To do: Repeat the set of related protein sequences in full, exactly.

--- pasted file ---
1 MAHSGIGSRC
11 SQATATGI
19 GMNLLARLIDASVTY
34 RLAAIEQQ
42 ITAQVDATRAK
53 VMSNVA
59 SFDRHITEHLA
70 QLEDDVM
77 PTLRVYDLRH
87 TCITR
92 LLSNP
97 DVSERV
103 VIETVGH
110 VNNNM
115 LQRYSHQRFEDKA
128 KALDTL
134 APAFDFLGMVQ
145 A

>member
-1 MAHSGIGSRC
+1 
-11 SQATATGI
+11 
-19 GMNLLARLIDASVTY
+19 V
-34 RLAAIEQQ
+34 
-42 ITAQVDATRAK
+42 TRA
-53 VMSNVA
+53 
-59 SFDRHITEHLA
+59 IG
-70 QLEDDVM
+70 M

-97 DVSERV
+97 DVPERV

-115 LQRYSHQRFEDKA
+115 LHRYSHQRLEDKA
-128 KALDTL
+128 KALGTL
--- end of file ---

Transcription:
1 MAHSGIGSRC
11 SQATATGI
19 GMNLLARLIDASVTY
34 RLAAIEQQ
42 ITAQVDATRAK
53 VMSNVA
59 SFDRHITEHLA
70 QLEDDVM
77 PTLRVYDLRH
87 TCITR
92 LLSNP
97 DVSERV
103 VIETVGH
110 VNNNM
115 LQRYSHQRFEDKA
128 KALDTL
134 APAFDFLGMVQ
145 A

>member
-1 MAHSGIGSRC
+1 
-11 SQATATGI
+11 
-19 GMNLLARLIDASVTY
+19 V
-34 RLAAIEQQ
+34 
-42 ITAQVDATRAK
+42 TRA
-53 VMSNVA
+53 
-59 SFDRHITEHLA
+59 IG
-70 QLEDDVM
+70 M

-97 DVSERV
+97 DVPERV

-115 LQRYSHQRFEDKA
+115 LHRYSHQRLEDKA
-128 KALDTL
+128 KALGTL